Glen Ord is a somewhat nondescript Highland distillery located west of Inverness. It produces a vast quantity of malt whisky, roughly 5 million liters, every year and also contains a major maltings plant that supplies not only the distillery itself by also other distilleries.
This particular whisky was bottled from a single ex-bourbon cask at a very hefty 60.1% without chill filtration or coloring.
Thanks to Florin for the sample.
AD Rattray Glen Ord 12 Year/1998 Cask #24
Nose: *very* grain-driven, kind of sour, berry esters, honey, oatmeal, light new make notes, green apples, lemon/pineapple/melon rind, woody vanilla, slightly floral and musky/bacon-y. After adding a few drops of water, the grain becomes softer, fatter, and more honied, the musky notes gain strength, and raisins and cherries pop out, giving it more refill sherry character.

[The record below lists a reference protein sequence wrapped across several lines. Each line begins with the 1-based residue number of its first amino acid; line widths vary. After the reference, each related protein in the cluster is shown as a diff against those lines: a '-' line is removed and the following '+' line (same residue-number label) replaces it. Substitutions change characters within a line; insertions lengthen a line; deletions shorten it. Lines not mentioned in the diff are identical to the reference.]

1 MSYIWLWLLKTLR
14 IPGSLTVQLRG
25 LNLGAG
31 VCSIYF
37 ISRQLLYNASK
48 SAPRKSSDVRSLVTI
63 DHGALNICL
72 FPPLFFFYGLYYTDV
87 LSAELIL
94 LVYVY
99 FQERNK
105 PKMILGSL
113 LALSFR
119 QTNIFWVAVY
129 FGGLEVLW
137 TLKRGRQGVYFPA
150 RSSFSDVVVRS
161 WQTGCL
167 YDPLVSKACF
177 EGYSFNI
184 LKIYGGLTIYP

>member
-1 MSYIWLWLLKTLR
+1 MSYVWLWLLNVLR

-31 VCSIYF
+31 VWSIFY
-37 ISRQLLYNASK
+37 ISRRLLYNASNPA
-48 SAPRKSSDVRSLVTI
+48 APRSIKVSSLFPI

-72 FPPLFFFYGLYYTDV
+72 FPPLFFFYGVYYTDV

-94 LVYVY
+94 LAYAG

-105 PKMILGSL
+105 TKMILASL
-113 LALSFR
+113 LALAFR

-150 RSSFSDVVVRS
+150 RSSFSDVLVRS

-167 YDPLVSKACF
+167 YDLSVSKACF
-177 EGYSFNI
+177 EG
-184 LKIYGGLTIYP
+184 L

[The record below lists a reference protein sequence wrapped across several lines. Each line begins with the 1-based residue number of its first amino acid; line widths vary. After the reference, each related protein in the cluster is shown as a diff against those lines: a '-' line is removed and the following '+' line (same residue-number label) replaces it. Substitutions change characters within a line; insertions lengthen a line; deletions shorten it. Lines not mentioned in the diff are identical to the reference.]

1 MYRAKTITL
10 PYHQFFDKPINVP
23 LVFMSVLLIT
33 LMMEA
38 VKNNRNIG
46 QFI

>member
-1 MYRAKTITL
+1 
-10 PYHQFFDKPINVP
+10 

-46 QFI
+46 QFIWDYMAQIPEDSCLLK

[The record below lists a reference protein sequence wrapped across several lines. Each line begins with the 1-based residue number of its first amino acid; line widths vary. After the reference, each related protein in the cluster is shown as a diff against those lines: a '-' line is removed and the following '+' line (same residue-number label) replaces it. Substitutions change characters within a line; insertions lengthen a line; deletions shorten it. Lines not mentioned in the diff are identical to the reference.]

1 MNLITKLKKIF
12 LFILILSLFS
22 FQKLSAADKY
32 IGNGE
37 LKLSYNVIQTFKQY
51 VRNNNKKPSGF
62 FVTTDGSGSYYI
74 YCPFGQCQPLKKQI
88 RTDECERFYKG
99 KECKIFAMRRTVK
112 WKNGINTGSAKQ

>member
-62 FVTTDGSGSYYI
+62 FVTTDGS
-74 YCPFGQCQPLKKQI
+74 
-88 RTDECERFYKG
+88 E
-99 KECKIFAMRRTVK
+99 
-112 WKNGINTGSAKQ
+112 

Taste: berry/malt/honey sweetness throughout, sour green fruits/pineapple up front, fading into berry/fruit esters, toasted oak tannins, and vegetal/floral green malt notes. After dilution, it becomes much sweeter overall, the fruit (cherry, especially) and wood take on an exceptional balance and the alcohol is toned down but still leaves a lingering burn at the back alongside some grassy notes.
Finish: new make malt, lots of heat, sour pineapple, ethereal berries, and bittersweet wood
This is everything hinted at by the Singleton of Glen Ord bottling turned up to 11. The alcohol can often be overwhelming and it helps to air out the whisky before drinking it.
I really, really like the nose - it's just about everything you could want out of a younger bourbon cask malt. Lots of ester formation gives it all sorts of aromatic notes without getting muddled. The palate doesn't quite live up to the promise of the nose, but delivers pretty well. I didn't think it improved with water, despite the alcohol getting turned down a bit. Overall I can definitely see why Florin wishes he could by more.
11 hours ago